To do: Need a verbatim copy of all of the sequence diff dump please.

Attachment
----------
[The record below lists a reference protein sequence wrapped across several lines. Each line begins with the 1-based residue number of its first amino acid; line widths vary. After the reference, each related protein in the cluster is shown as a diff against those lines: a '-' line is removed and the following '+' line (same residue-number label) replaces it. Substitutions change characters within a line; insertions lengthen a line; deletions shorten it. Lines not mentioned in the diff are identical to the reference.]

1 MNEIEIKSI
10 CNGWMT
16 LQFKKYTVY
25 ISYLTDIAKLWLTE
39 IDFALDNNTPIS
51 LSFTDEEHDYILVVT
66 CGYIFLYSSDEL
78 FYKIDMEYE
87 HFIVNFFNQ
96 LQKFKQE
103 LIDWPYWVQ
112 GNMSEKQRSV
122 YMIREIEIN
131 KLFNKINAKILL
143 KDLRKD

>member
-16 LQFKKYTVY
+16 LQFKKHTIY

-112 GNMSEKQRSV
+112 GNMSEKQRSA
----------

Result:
[The record below lists a reference protein sequence wrapped across several lines. Each line begins with the 1-based residue number of its first amino acid; line widths vary. After the reference, each related protein in the cluster is shown as a diff against those lines: a '-' line is removed and the following '+' line (same residue-number label) replaces it. Substitutions change characters within a line; insertions lengthen a line; deletions shorten it. Lines not mentioned in the diff are identical to the reference.]

1 MNEIEIKSI
10 CNGWMT
16 LQFKKYTVY
25 ISYLTDIAKLWLTE
39 IDFALDNNTPIS
51 LSFTDEEHDYILVVT
66 CGYIFLYSSDEL
78 FYKIDMEYE
87 HFIVNFFNQ
96 LQKFKQE
103 LIDWPYWVQ
112 GNMSEKQRSV
122 YMIREIEIN
131 KLFNKINAKILL
143 KDLRKD

>member
-16 LQFKKYTVY
+16 LQFKKHTIY

-112 GNMSEKQRSV
+112 GNMSEKQRSA